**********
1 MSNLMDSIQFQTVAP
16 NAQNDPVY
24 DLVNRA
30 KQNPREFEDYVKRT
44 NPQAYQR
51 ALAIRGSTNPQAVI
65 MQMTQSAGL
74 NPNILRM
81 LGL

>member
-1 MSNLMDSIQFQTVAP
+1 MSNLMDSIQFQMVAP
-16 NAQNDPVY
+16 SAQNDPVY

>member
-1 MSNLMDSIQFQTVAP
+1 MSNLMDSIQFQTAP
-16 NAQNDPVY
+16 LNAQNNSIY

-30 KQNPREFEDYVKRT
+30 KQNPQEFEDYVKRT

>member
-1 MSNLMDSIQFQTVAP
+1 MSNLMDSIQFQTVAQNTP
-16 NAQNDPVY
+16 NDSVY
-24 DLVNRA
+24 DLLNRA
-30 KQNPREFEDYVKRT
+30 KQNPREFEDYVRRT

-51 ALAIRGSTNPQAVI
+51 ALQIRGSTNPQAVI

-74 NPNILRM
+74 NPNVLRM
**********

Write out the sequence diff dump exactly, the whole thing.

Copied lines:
1 MSNLMDSIQFQTVAP
16 NAQNDPVY
24 DLVNRA
30 KQNPREFEDYVKRT
44 NPQAYQR
51 ALAIRGSTNPQAVI
65 MQMTQSAGL
74 NPNILRM
81 LGL

>member
-1 MSNLMDSIQFQTVAP
+1 MSNLMDSIQFQMVAP
-16 NAQNDPVY
+16 SAQNDPVY

>member
-1 MSNLMDSIQFQTVAP
+1 MSNLMDSIQFQTAP
-16 NAQNDPVY
+16 LNAQNNSIY

-30 KQNPREFEDYVKRT
+30 KQNPQEFEDYVKRT

>member
-1 MSNLMDSIQFQTVAP
+1 MSNLMDSIQFQTVAQNTP
-16 NAQNDPVY
+16 NDSVY
-24 DLVNRA
+24 DLLNRA
-30 KQNPREFEDYVKRT
+30 KQNPREFEDYVRRT

-51 ALAIRGSTNPQAVI
+51 ALQIRGSTNPQAVI

-74 NPNILRM
+74 NPNVLRM